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Are the effects of informational interventions driven by salience?

Eric Bettinger (), Nina Cunha, Guilherme Lichand and Ricardo Madeira

No 350, ECON - Working Papers from Department of Economics - University of Zurich

Abstract: Informational interventions have been shown to significantly change behavior across a variety of settings. Is that because they lead subjects to merely update beliefs in the right direction? Or, alternatively, is it to a large extent because they increase the salience of the decision they target, affecting behavior even in the absence of inputs for belief updating? We study this question in the context of an informational intervention with school parents in Brazil. We randomly assign parents to either an information group, who receives text messages with weekly data on their child’s attendance and school effort, or a salience group, who receives messages that try to redirect their attention without child-specific information. We find that information makes parents more accurate about student attendance, and has large impacts on their test scores and grade promotion relative to the control group. Even though salience messages, in contrast, do not make parents more accurate about attendance levels, learning outcomes in the salience group improve by at least as much. Why? We show that treated parents across both conditions become more accurate about changes in their children’s grades over time, although not about grade levels. Such coarse belief updating is consistent with independent information acquisition in response to salience effects from both interventions. Our results have implications for the design and interpretation of informational interventions across a range of domains.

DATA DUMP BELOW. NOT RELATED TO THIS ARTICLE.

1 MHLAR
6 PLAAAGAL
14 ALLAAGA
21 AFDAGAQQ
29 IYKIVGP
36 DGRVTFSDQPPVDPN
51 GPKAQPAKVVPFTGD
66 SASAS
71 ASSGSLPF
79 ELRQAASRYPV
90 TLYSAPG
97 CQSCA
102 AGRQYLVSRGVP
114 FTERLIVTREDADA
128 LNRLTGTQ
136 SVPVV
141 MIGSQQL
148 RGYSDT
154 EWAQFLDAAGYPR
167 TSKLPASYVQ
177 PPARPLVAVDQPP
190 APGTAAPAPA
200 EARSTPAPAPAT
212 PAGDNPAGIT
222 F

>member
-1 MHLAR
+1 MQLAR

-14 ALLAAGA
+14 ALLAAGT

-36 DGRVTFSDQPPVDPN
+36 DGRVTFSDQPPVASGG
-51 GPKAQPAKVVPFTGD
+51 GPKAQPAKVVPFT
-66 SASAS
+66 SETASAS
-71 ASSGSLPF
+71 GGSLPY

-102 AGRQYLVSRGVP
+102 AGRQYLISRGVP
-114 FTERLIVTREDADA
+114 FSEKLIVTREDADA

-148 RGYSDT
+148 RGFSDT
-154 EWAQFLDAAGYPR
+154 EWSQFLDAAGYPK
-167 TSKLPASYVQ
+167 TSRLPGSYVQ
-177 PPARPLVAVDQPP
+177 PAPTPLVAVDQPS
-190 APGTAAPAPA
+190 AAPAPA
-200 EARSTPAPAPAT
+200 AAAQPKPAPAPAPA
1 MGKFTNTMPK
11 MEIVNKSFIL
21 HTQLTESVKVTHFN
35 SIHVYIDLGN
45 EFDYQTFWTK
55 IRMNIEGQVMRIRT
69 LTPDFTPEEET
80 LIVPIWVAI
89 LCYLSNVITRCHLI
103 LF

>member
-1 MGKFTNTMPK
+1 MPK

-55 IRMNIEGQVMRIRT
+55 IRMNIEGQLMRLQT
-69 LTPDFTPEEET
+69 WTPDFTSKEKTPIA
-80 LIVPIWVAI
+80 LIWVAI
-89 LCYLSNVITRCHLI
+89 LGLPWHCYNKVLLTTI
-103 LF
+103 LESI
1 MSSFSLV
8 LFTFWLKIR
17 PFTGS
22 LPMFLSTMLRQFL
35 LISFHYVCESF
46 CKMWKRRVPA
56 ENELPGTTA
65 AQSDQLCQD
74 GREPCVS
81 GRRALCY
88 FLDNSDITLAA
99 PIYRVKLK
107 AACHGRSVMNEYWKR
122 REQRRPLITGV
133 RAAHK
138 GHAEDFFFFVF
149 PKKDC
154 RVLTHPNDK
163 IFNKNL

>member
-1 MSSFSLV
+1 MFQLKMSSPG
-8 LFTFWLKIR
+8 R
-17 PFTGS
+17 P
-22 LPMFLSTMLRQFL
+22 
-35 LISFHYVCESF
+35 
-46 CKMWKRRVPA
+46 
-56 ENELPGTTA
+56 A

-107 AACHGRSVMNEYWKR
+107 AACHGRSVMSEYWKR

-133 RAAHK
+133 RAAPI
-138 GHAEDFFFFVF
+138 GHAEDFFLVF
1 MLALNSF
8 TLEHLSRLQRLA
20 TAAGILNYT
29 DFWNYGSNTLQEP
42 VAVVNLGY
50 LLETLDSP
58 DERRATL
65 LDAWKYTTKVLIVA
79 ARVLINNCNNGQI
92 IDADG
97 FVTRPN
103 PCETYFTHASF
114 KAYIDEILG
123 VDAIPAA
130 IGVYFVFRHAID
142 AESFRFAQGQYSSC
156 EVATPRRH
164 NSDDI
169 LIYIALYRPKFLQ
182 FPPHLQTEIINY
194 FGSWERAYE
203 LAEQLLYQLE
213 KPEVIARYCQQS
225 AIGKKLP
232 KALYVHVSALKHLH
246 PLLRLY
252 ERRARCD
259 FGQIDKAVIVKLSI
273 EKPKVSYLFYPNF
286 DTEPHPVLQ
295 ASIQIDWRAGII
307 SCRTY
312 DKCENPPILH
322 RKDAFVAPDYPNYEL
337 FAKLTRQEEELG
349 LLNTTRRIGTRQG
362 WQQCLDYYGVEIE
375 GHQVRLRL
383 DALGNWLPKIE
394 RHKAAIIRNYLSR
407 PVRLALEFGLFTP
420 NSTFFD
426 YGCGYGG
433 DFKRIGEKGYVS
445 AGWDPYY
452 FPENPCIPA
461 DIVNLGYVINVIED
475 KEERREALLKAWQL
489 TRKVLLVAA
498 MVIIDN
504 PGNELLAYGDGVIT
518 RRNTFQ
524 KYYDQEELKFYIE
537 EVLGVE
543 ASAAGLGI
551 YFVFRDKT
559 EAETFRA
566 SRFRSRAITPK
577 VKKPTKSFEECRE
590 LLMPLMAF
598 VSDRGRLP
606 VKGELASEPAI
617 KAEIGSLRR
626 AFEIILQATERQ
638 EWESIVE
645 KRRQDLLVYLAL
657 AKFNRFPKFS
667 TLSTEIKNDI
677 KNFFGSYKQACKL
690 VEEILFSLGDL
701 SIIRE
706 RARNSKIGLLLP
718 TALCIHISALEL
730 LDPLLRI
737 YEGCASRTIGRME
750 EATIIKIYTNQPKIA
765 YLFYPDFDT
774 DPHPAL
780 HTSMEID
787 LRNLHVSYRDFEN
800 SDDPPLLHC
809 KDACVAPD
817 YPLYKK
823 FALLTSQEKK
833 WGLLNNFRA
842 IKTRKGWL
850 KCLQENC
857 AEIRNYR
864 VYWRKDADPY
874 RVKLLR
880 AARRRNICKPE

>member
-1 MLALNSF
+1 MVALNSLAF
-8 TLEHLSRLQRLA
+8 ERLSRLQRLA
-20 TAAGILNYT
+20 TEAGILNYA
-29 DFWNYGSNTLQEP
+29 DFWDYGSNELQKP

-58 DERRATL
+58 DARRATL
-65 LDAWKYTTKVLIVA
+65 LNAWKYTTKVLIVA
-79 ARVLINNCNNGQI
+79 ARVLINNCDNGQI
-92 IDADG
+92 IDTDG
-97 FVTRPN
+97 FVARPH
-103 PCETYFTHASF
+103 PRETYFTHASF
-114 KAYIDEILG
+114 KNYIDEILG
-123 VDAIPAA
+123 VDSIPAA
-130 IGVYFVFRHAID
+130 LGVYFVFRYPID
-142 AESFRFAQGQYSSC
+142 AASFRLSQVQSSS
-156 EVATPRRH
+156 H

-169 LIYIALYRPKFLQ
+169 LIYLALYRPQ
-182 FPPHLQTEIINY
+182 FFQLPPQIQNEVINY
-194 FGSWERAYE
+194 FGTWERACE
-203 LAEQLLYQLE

Keywords: Information; salience; inattention (search for similar items in EconPapers)
JEL-codes: C93 D83 D91 I25 I31 (search for similar items in EconPapers)
Date: 2020-06, Revised 2021-05
New Economics Papers: this item is included in nep-exp and nep-ore
References: View references in EconPapers View complete reference list from CitEc
Citations: View citations in EconPapers (10) Track citations by RSS feed

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